Hope. Denial. Struggle. Conceding. These four words sum up nicely the conflict that was happening within my mind for quite some time. The more I fought against my reality, the more painful it became.
Hope. Hope is necessary for a happy life. It gives you the opportunity to dream and to remain positive in the face of adversity. Hope allows you to believe in something bigger than yourself.
“Hope is the thing with feathers that perches in the soul and sings the tune without the words and never stops at all.”– Emily Dickinson (1830 – 1886)
When faced with stressful or challenging situations, hope might be what keeps you going, feeding the optimising engine within. We might cling to hope in the face of sorrow, sadness and grief because facing the truth may be too painful to accept. Is this hope, or is this denial?
Denial will masquerade as hope, and it’s dangerous to live this way. It’s misleading, and in the end, you are left with the same (if not worse). Denial is closing your eyes and sticking your fingers in your ears. Now, you can’t hear it, and you can’t see it, but the truth is, the “bad news” is still there. No matter how hard you try to ignore it, to fight it, your reality is your reality.
Heartbroken and scared. Holding onto what I thought was hope, for a long time kept me angry and stuck. Ha, holding. That’s funny. It was more like a death grip where my arms and legs were wrapped so tight they went completely numb. Clinging on to the past, terrified that I wouldn’t be able to do the same things I was use to doing. Wishing, hoping, pretending that I’ll wake up one day and everything will be okay. Visit after visit, doctor after doctor, they all said the same thing. I’m sure some of them thought I was crazy when I pushed back, fighting what they said. Not wanting to believe it, not able to. If I couldn’t participate in my sport, what was I? What would I become? What would come undone?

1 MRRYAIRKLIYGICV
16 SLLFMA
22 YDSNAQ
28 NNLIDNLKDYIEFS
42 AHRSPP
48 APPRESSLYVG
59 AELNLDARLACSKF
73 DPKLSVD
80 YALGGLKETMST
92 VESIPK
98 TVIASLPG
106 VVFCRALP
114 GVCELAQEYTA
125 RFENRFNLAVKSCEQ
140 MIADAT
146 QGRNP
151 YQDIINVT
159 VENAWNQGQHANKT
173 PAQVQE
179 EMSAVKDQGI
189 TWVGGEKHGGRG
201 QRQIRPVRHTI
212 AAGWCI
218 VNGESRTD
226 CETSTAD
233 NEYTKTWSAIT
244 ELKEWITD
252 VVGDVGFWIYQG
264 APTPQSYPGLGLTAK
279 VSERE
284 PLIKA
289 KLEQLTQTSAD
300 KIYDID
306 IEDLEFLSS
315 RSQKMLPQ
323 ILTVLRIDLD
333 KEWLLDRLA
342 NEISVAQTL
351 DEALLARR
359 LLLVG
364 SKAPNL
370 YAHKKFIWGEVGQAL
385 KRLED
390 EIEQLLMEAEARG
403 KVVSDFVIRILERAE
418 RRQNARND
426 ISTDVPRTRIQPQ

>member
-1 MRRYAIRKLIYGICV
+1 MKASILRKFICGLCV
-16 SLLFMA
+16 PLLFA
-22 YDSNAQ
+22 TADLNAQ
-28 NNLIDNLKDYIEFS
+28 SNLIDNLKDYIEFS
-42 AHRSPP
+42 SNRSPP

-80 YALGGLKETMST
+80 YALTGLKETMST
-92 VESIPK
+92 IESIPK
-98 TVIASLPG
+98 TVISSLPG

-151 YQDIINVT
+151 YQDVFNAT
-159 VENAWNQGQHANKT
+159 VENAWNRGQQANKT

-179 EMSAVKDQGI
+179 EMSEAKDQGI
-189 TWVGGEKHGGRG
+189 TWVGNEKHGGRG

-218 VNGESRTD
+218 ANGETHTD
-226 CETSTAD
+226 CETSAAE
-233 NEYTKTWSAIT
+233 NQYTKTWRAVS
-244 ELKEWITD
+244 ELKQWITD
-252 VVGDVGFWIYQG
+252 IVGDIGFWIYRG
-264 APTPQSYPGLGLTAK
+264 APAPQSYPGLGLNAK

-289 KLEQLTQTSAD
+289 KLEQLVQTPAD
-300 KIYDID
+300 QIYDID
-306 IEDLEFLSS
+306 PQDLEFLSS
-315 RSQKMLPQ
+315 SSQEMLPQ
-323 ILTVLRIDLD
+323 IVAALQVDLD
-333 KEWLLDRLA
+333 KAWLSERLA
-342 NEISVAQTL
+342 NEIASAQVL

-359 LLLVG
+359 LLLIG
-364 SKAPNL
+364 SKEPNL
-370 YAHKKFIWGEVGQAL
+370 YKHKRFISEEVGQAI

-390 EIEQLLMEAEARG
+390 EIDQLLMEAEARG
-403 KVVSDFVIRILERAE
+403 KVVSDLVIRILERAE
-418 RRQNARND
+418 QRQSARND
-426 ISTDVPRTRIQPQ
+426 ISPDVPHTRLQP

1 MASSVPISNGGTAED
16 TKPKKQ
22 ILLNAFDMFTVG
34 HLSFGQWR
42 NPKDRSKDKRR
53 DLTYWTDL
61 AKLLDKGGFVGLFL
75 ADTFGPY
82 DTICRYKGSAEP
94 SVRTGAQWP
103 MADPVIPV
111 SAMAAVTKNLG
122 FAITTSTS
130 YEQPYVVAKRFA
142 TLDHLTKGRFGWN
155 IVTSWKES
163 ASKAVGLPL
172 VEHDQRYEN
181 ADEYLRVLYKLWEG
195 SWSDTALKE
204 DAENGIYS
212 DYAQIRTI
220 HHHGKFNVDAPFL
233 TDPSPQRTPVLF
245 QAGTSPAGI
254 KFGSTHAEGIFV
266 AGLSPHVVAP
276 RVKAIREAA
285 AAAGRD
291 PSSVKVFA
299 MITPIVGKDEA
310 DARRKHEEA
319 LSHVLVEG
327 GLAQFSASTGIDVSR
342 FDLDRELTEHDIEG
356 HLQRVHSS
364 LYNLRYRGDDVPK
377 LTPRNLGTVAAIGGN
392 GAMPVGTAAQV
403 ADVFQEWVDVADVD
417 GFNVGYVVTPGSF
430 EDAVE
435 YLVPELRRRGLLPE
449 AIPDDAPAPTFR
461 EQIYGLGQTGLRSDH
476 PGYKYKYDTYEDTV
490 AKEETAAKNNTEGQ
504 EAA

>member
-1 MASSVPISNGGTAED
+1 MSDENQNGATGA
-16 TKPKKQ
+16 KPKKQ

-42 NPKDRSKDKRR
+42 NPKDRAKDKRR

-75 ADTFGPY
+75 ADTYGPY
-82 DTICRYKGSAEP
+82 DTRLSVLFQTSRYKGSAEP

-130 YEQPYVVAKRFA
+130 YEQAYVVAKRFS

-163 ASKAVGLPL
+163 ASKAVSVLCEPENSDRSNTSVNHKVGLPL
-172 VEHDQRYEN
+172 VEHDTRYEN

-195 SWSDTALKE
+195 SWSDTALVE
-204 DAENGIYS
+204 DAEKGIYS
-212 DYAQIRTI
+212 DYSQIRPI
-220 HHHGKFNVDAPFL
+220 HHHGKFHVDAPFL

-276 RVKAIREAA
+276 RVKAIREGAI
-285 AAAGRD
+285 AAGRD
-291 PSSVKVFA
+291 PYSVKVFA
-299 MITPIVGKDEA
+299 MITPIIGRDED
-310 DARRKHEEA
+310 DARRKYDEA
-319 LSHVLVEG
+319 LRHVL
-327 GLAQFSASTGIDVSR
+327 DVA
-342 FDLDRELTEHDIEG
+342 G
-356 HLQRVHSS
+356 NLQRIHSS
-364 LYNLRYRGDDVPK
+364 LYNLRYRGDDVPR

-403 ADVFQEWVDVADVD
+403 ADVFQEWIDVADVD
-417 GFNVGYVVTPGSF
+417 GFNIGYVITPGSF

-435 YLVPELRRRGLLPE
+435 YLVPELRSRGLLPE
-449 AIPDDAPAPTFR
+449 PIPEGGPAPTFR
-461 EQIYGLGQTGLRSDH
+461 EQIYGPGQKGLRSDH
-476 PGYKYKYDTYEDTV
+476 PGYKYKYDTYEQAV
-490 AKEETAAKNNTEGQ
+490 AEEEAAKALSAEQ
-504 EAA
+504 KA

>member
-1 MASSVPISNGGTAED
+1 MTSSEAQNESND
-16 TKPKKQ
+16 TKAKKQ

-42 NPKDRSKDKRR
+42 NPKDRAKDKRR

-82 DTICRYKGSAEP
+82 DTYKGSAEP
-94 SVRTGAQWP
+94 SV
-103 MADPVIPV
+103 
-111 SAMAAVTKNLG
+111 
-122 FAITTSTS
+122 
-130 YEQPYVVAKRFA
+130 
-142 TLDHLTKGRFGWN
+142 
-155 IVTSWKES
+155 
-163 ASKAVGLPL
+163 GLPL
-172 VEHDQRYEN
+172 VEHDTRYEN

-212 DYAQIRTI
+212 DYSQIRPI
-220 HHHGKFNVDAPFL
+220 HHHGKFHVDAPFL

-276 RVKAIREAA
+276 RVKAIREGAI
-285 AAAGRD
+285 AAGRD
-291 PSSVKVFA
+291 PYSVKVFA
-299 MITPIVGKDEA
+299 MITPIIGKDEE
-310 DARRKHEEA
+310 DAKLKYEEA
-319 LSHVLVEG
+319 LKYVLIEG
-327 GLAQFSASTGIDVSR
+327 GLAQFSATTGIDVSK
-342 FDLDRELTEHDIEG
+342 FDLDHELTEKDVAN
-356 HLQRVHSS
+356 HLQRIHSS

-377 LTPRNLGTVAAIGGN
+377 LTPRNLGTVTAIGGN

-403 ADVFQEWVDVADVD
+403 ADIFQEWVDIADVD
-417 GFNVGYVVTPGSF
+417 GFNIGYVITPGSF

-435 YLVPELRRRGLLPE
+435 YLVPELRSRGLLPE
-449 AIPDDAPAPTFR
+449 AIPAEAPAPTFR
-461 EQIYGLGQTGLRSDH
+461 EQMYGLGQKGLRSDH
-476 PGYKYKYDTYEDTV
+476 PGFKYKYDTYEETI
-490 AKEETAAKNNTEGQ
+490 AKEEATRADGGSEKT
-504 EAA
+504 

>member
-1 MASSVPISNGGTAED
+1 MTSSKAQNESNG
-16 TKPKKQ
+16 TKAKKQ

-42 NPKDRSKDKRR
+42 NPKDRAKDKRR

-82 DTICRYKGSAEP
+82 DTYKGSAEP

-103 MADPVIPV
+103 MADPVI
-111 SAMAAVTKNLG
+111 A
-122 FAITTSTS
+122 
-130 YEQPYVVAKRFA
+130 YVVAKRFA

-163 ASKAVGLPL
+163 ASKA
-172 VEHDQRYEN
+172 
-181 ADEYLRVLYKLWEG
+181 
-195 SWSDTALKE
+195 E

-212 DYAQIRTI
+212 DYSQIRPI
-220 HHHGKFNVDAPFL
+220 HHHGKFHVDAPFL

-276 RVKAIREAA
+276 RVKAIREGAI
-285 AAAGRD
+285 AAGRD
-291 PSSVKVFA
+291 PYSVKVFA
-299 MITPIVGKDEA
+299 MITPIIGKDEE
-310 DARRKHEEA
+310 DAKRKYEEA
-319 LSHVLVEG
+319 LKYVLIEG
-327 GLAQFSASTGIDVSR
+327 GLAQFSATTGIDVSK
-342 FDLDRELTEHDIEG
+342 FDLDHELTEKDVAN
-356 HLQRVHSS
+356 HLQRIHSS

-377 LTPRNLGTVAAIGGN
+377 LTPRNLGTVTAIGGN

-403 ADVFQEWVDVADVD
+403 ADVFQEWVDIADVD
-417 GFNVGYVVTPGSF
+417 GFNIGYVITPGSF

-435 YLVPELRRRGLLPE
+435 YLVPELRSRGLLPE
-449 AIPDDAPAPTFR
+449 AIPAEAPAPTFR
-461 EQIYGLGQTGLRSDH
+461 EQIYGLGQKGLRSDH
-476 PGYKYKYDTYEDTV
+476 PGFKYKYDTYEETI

Sure, to some this sounds stupid and insignificant. To some people, I should just shut up and “get over it”. It’s. Not. That. Simple.
When you find a passion, sport or “thing” that lights your fire, it is devasting to lose it, even the fear of losing it. You feel as though you’ve lost a part of yourself, part of your identity. This “thing”, this thing is what I sacrificed so much for, I learned so much from, the very thing that saved my life. Without running I would never have gone on meeting some of the most amazing people in my life, had some of the most incredible and life-changing experiences a person could have, nor would I have found what’s within me, the magical essence that makes me who I am.
So, while this is not news that running is something that may not be in my future, at least likely not long distances, I’m finally letting go, realizing accepting this is my truth, my reality. The more this happens, the more space that’s created to try something new. Sure I can continue to hope and do the work that goes with it, and maybe one day in the future things will be different. But what I can’t keep doing, is living with my eyes closed tight and my fingers shoved in my ears. Now that I’ve unplugged my ears, I can hear. With my hands-free, I can cover my eyes because yes there’s still apprehension for what the future holds but now I can peek through my fingers. And I’m starting to see that everything is going to be okay.